How to protect your public site with ESNI

Hi Habr, my name is Ilya, I work in the Exness platform team. We develop and implement basic infrastructure components that use our product development teams.

In this article, I would like to share the experience of implementing encrypted SNI (ESNI) technology in the infrastructure of public websites.


Using this technology will increase the level of security when working with a public website and comply with the internal security standards adopted by the Company.

First of all, I want to draw attention to the fact that the technology is not standardized and is still in draft, however CloudFlare and Mozilla already support it (in draft01) This motivated us to such an experiment.

Bit of theory

ESNI – This is an extension to the TLS 1.3 protocol, which allows you to encrypt SNI in the “Client Hello” TLS handshake message. Here’s what Client Hello looks like with ESNI support (instead of the usual SNI, we see ESNI):

To use ESNI, you need three things:

  • DNS
  • Customer support
  • Server side support.

DNS

You need to add two DNS records – A, and Txt (TXT record contains a public key with which the client can encrypt SNI) – see below. In addition, there should be support Doh (DNS over HTTPS), because the available clients (see below) do not activate ESNI support without DoH. This is logical, since ESNI implies the encryption of the name of the resource we are accessing, that is, it makes no sense to access DNS over UDP. Moreover, the use of DNSSEC allows you to protect yourself from cache poisoning attacks in this scenario.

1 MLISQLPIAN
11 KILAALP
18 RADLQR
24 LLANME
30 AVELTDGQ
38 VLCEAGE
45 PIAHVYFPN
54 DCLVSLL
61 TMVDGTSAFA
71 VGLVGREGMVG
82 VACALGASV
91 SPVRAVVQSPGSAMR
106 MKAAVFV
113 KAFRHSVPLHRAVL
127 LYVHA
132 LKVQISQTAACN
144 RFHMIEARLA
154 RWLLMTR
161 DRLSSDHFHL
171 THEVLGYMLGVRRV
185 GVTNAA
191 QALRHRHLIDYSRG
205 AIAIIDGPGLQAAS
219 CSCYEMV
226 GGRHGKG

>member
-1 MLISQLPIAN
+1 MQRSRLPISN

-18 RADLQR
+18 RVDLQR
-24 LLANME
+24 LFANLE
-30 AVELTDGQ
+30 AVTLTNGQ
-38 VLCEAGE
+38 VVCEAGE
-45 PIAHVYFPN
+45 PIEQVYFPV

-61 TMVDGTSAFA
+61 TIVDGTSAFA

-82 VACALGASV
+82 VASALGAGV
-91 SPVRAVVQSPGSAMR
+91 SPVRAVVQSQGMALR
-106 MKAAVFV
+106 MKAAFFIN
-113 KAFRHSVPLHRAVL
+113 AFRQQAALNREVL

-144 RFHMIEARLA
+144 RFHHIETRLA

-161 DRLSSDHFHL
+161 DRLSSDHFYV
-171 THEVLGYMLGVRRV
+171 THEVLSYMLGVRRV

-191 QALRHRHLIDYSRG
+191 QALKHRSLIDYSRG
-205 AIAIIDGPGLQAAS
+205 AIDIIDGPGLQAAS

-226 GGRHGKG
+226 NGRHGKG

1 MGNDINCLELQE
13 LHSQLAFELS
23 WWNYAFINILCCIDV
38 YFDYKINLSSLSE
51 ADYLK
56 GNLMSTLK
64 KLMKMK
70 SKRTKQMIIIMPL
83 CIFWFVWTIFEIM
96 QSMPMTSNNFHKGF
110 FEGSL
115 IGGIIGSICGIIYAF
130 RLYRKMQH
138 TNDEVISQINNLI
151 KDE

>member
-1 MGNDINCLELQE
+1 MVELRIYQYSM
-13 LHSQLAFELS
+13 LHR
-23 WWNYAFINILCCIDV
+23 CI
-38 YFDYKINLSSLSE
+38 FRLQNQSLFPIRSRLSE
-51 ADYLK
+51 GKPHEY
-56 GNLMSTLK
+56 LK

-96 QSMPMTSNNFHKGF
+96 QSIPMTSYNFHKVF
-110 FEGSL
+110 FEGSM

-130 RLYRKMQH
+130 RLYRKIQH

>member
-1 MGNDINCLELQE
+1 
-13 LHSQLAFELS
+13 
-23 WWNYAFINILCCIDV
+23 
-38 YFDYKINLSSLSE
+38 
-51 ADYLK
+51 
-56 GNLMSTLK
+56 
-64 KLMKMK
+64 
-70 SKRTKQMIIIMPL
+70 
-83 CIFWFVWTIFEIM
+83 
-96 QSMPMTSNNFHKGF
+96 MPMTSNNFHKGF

Currently available several DoH providers, among them:

Cloudflare declares (Check My Browser → Encrypted SNI → Learn More) that their servers now support ESNI, that is, for CloudFlare servers in DNS, we have at least two records – A and TXT. In the example below, we query Google DNS (over HTTPS):

AND record:

curl 'https://dns.google.com/resolve?name=www.cloudflare.com&type=A' 
-s -H 'accept: application/dns+json'
{
  "Status": 0,
  "TC": false,
  "RD": true,
  "RA": true,
  "AD": true,
  "CD": false,
  "Question": [
    {
      "name": "www.cloudflare.com.",
      "type": 1
    }
  ],
  "Answer": [
    {
      "name": "www.cloudflare.com.",
      "type": 1,
      "TTL": 257,
      "data": "104.17.210.9"
    },
    {
      "name": "www.cloudflare.com.",
      "type": 1,
      "TTL": 257,
      "data": "104.17.209.9"
    }
  ]
}

Txt record, the request is formed according to the template _esni.FQDN:

curl 'https://dns.google.com/resolve?name=_esni.www.cloudflare.com&type=TXT' 
-s -H 'accept: application/dns+json'
{
  "Status": 0,
  "TC": false,
  "RD": true,
  "RA": true,
  "AD": true,
  "CD": false,
  "Question": [
    {
    "name": "_esni.www.cloudflare.com.",
    "type": 16
    }
  ],
  "Answer": [
    {
    "name": "_esni.www.cloudflare.com.",
    "type": 16,
    "TTL": 1799,
    "data": ""/wEUgUKlACQAHQAg9SiAYQ9aUseUZr47HYHvF5jkt3aZ5802eAMJPhRz1QgAAhMBAQQAAAAAXtUmAAAAAABe3Q8AAAA=""
    }
  ],
  "Comment": "Response from 2400:cb00:2049:1::a29f:209."
}

So, in terms of DNS, we should use DoH (preferably with DNSSEC) and add two entries.

Customer support

If we are talking about browsers, then at the moment support is implemented only in FireFox. Here provides instructions on how to activate ESNI and DoH support in FireFox. After the browser is configured, we should see something like this:

Link to check the browser.

Of course, TLS 1.3 should be used to support ESNI, as ESNI is an extension to TLS 1.3.

For testing the backend with ESNI support, we implemented the client on go, But more on that later.

Server side support